Seeking Shelter

What are we doing all the time? My interest in how we orient (or orientate) ourselves is perhaps related to what I have just thought after beginning to re-read Norbeg Schultz’s “Genius Loci” and getting an insight into why we are motivated to orient ourselves anyway.

What if, whatever else we may be doing, we are continually seeking shelter? When we read an environment, real or imagined, what guides our interpretation of the space? Are we by any chance seeking dwelling places, categorising where may be safe and where we might be in danger. Identifying and ranking places of potential risk of violence, the weather or other unpleasant phenomena, as well  as places where we may get social contact, food, shelter, etc?

As I wanted to motivate my programmed agents in my artwork so that their behaviours could be read by humans, they were given generic behaviours like this. Embodied at base in Smallworld’s ‘to’ and ‘from’ tendencies, so I have been aware of this for a long time but have not articulated it in words. Now I shall do it, in words and pictures.

Both humans and my agents “map” their context. The Smallworld agents or “animals” choose to ignore some things and attend to others, they even form an hierarchy of categorised locations in their dynamic map. These could have been flagged up but my intention has been for us to read the rhythmic , spatial and compositional patterns without having a map to guide us, as unmapped phenomena, so we can engage in natural mapping behaviour to generate a map based upon an interpretation of their actions and, if we recognise such patterns, form an empathy or antipathy toward them, to relate to them in fact.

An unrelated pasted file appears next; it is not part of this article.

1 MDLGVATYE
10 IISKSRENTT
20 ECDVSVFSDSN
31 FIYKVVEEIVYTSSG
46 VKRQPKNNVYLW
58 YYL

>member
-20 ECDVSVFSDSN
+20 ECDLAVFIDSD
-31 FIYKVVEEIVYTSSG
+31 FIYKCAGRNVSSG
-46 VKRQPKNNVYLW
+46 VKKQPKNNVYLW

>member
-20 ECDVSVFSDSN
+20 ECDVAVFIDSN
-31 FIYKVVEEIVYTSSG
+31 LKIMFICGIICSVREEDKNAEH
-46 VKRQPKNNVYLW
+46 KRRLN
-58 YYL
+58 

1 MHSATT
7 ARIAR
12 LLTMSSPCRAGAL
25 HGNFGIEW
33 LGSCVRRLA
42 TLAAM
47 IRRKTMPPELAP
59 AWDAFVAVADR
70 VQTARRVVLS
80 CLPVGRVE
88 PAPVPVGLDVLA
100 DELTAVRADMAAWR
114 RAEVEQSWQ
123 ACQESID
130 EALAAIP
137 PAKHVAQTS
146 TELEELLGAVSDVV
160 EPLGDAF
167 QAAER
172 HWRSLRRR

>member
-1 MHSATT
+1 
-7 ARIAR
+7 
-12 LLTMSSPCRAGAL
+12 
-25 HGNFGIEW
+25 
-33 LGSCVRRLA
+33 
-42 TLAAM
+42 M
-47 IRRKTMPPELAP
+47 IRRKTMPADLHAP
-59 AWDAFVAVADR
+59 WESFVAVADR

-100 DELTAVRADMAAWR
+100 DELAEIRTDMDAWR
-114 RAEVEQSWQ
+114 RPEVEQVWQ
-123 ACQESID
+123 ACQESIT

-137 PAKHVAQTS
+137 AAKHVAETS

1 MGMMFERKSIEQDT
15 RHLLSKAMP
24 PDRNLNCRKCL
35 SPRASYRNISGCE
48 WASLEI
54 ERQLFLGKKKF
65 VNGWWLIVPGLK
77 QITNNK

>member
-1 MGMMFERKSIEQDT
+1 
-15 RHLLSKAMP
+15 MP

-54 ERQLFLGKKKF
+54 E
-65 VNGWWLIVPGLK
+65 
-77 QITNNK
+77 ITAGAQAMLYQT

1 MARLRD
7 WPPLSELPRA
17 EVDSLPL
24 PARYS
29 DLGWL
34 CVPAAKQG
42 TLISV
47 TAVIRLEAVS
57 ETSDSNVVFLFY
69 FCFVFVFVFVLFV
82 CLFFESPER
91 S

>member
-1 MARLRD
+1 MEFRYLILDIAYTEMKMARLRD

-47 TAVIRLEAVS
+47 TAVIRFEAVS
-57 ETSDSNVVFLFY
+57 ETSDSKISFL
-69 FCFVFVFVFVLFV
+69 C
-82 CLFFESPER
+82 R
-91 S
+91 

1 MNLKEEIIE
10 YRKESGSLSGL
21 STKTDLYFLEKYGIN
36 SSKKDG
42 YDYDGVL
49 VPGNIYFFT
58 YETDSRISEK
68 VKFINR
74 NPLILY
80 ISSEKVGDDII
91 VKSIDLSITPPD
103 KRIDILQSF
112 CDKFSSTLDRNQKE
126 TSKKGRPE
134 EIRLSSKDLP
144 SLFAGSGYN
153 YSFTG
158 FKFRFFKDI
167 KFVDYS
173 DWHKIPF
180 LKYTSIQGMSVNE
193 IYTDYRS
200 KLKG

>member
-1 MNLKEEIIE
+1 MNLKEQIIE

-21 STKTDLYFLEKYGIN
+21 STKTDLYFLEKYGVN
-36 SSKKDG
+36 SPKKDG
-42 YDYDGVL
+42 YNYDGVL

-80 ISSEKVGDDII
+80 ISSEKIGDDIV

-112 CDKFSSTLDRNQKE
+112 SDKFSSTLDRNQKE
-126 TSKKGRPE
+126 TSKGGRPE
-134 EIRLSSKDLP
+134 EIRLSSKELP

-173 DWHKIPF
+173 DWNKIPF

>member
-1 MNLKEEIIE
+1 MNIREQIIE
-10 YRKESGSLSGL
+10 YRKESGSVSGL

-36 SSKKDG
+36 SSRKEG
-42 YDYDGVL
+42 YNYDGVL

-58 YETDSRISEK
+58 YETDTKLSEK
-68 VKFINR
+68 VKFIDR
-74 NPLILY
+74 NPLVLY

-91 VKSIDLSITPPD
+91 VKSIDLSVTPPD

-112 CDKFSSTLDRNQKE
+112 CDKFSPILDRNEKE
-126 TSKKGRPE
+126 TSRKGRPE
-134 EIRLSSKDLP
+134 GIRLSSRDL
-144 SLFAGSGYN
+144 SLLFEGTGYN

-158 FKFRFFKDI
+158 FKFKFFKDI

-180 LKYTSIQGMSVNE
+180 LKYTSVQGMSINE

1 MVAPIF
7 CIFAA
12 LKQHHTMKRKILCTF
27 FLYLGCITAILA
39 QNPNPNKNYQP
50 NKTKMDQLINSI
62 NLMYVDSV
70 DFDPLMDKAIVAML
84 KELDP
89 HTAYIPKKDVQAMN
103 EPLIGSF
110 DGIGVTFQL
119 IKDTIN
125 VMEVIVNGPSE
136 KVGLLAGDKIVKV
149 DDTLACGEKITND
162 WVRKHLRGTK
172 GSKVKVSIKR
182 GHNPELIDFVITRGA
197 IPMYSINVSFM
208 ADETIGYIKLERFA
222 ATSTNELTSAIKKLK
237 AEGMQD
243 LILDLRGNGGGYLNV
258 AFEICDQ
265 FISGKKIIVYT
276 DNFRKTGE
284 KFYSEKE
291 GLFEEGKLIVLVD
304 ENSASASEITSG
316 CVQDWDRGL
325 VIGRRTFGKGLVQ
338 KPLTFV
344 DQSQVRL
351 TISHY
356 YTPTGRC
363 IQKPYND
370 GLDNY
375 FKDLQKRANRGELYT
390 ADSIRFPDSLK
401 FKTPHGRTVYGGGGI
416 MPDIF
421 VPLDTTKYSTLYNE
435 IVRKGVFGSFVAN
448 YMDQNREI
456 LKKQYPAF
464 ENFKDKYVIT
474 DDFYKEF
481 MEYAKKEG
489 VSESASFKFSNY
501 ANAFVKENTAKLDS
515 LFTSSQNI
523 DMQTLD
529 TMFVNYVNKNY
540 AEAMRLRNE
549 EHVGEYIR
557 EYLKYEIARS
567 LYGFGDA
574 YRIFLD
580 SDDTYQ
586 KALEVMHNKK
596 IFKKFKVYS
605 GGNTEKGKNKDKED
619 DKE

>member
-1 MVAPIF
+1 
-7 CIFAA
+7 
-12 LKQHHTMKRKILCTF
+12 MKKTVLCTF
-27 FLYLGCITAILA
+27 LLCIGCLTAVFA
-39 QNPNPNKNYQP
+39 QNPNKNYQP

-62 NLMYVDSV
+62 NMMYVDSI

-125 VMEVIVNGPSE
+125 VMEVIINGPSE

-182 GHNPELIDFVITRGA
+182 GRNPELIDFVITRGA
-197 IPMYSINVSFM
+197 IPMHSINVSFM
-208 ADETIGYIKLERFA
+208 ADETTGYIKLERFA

Whilst we are relating to their actions we may also engage proprioception and begin to imagine what an agent, or several agents might be feeling if they were to share our sensibilities. We might name these feelings: fear, hope, indecision, satisfaction, contentment, need, invigoration, etc..

Each composition can create different potential environments to orient ourselves in.

Could the unease felt when seeing some fractal forms mentioned by Michael Kaschalk in his talk at BFX Festival Relate to an unease at not being able to use our usual orienting skills to map the territory? Are we disoriented, to some extent sensing a boundary of madness, the state when our mapping system lets us down by misinterpreting our environment making dwelling in it difficult? Being unable to differentiate correctly we are thrown into whatever reaction we are inclined to have to the unknown, unusual, or uncanny. Is it indeed similar in some ways tho the “uncanny valley” effect in robotics and moving pictures?

How can we tell? How prove that this is happening? We cant’t.. We could set up scientific experiments to measure things and apply mathematics to generate a scientific “strong hypothesis” but we might as well ( rather than alternatively) trust our natural judgement through our personal mapping abilities.